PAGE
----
- Did he file U.S. tax returns during the absence and, if so, did he file as a U.S. resident or non-resident? The filing of a tax return as a non-resident creates a rebuttable presumption that the foreign national intended to abandon LPR status (and it may be necessary to immediately advise the client to amend past tax filings in efforts to cure the issue).
Some consular posts are extremely strict toward returning resident applications, while others are more lenient. As such, it is advisable for the practitioner to make every effort to verify specific post policy prior to submitting the application, especially since there is a risk the consular officer may seize an unsuccessful applicant’s permanent resident card (or pressure him to sign a Form I-407 abandonment of LPR status), making other solutions (such as a Form I-193 application with CBP) more difficult to accomplish.
The author generally prefers filing a I-193 application with CPB over applying for a returning resident visa, and for several different reasons. First, in most cases it is easier for the attorney to discuss the merits of a specific case in advance with the local CBP Duty Officer or Port Director than with consular officials. Second, in many cases, especially those that result in a deferred inspection with CBP, it is possible for the attorney to be present with the client at the time of application. Third, in the event the Form I-193 application with CBP is denied, the applicant has the right to demand an Immigration Court hearing (and will be paroled into the U.S. for the removal hearing) and the burden of proof is on the government to prove abandonment of residence, whereas the burden of proof is entirely on the applicant for a returning resident visa. In such cases, the foreign national will generally be required to show (based on the various factors listed above) that at the time of departure from the U.S. and throughout the overseas travel period, there was a fixed intended termination date for the overseas visit set by an event that was capable of taking place within a relatively short period of time. See Matter of Huang, 19 I&N Dec. 749 (BIA 1988).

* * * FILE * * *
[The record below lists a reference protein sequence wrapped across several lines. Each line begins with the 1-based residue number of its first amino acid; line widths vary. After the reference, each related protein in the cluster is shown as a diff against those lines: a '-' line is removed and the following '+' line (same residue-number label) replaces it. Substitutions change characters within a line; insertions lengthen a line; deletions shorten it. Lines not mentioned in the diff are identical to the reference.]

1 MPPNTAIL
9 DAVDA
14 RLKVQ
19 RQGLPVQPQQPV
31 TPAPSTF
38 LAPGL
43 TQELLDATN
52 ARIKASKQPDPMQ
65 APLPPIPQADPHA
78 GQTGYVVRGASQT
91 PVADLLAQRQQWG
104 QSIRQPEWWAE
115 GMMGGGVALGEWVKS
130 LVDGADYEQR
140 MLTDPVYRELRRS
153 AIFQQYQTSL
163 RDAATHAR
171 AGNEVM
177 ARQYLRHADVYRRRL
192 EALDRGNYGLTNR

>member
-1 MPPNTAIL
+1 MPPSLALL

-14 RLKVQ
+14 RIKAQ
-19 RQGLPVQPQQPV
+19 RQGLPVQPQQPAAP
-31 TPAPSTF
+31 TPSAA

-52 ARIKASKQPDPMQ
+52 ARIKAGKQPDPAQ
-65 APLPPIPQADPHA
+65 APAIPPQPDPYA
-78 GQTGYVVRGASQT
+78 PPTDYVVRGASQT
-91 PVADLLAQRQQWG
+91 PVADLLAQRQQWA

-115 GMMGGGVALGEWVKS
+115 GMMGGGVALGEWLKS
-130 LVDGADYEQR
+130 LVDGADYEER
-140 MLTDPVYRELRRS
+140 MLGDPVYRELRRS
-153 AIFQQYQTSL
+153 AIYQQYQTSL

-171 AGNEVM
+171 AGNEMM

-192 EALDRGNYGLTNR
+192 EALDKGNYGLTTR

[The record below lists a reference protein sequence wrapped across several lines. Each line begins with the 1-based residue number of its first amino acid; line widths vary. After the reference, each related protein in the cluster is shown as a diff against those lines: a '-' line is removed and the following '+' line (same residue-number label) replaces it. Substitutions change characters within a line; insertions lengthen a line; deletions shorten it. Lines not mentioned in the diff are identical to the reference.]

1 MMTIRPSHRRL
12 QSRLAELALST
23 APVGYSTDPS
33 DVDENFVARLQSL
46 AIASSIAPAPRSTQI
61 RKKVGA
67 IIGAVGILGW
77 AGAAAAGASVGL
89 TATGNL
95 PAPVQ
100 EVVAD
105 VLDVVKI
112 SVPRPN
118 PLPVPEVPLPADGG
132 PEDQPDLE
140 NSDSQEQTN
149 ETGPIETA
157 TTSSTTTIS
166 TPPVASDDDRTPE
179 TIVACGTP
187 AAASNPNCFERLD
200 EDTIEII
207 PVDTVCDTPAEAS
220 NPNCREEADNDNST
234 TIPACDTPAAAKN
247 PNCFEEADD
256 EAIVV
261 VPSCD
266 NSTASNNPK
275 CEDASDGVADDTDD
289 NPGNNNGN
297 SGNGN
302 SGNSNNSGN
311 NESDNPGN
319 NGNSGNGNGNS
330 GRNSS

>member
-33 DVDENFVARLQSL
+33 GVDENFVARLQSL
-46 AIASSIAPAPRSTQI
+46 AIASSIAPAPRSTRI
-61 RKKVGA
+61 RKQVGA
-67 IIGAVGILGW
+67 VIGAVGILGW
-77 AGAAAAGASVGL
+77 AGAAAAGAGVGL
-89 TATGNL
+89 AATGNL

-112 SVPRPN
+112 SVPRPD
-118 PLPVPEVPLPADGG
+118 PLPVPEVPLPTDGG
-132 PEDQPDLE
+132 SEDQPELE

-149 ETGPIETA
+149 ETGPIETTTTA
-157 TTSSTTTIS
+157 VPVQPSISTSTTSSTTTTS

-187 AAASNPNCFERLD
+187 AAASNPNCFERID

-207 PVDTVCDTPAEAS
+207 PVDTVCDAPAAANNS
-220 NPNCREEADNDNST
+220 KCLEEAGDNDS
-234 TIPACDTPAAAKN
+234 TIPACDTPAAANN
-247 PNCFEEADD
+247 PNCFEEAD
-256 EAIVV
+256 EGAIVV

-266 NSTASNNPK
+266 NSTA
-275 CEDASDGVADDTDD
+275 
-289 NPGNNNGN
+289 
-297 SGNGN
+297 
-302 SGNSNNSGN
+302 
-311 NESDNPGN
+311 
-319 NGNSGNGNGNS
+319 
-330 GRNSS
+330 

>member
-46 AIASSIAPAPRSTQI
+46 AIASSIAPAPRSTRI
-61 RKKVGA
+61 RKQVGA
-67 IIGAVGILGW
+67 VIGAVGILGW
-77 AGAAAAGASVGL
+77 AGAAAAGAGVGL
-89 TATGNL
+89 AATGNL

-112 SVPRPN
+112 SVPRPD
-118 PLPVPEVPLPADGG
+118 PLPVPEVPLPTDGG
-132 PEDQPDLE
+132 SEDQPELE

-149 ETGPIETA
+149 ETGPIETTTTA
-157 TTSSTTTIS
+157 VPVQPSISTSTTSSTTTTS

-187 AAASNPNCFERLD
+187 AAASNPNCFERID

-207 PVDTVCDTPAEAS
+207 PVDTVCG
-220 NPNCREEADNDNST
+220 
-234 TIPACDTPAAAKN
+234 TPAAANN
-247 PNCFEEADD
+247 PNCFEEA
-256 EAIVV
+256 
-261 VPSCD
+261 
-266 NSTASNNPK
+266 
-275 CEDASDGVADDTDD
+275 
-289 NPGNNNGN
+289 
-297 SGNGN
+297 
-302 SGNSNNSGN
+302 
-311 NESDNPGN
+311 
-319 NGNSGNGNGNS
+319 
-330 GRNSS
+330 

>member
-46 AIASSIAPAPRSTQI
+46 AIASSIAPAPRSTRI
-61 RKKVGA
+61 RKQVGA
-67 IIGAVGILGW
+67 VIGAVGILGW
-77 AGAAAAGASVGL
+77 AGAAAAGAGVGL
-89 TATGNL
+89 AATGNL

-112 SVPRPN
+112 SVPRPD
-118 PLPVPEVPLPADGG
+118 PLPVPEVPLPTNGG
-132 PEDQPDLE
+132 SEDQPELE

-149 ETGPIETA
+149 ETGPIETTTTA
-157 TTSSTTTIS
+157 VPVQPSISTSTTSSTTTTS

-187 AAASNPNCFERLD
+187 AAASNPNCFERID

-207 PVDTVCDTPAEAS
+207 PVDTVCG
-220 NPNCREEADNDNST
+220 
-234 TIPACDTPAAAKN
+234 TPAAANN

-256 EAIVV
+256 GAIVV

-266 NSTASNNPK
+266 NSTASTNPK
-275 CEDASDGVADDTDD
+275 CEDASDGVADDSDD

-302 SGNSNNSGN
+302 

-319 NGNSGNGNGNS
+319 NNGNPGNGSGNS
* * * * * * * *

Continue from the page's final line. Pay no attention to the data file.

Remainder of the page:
As noted above, many LPRs have been required to remain abroad for extended periods of time during the COVID-19 pandemic and, generally, the author believes CBP has been understanding of the situation and “generous” to persons stranded abroad for legitimate health-related reasons. At the same time, LPRs should assume CBP will become less tolerant of such reasons as COVID conditions improve worldwide. While current CDC guidelines specifically exempt LPRs from needing to show proof of full COVID-19 vaccination to reenter the U.S., as of December 6, 2021 all air passengers 2 years of age and older destined for the U.S. (including U.S. citizens and LPRs) are required to show evidence of either a negative COVID-19 viral test taken no more than 24 hours before travel or, alternatively, proof of recovery from COVID-19 (a positive COVID-19 viral test on a sample taken no more than 90 days before flying to the U.S. and a letter from a licensed healthcare provider or public health official clearing the individual for travel). As such, if factors such as the unavailability of COVID-19 testing and/or the required medical documentation in the traveler’s home country have impacted the person’s timely return to the U.S. to resume LPR status, full documentation should be provided to support either the SB or I-193 application.